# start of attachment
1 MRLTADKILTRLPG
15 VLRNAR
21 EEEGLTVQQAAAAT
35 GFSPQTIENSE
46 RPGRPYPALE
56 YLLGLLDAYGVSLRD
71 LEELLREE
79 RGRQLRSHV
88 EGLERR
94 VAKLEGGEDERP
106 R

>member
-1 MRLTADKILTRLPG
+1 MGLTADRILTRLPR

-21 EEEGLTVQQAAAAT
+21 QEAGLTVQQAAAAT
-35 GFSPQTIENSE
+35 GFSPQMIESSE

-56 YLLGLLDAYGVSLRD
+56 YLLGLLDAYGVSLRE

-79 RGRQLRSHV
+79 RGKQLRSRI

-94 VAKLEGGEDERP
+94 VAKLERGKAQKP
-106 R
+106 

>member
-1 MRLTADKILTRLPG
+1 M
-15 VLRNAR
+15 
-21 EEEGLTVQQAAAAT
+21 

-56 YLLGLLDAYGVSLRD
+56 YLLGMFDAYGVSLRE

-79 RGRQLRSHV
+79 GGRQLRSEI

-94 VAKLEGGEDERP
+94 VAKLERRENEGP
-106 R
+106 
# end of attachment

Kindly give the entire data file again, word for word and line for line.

1 MRLTADKILTRLPG
15 VLRNAR
21 EEEGLTVQQAAAAT
35 GFSPQTIENSE
46 RPGRPYPALE
56 YLLGLLDAYGVSLRD
71 LEELLREE
79 RGRQLRSHV
88 EGLERR
94 VAKLEGGEDERP
106 R

>member
-1 MRLTADKILTRLPG
+1 MGLTADRILTRLPR

-21 EEEGLTVQQAAAAT
+21 QEAGLTVQQAAAAT
-35 GFSPQTIENSE
+35 GFSPQMIESSE

-56 YLLGLLDAYGVSLRD
+56 YLLGLLDAYGVSLRE

-79 RGRQLRSHV
+79 RGKQLRSRI

-94 VAKLEGGEDERP
+94 VAKLERGKAQKP
-106 R
+106 

>member
-1 MRLTADKILTRLPG
+1 M
-15 VLRNAR
+15 
-21 EEEGLTVQQAAAAT
+21 

-56 YLLGLLDAYGVSLRD
+56 YLLGMFDAYGVSLRE

-79 RGRQLRSHV
+79 GGRQLRSEI

-94 VAKLEGGEDERP
+94 VAKLERRENEGP
-106 R
+106 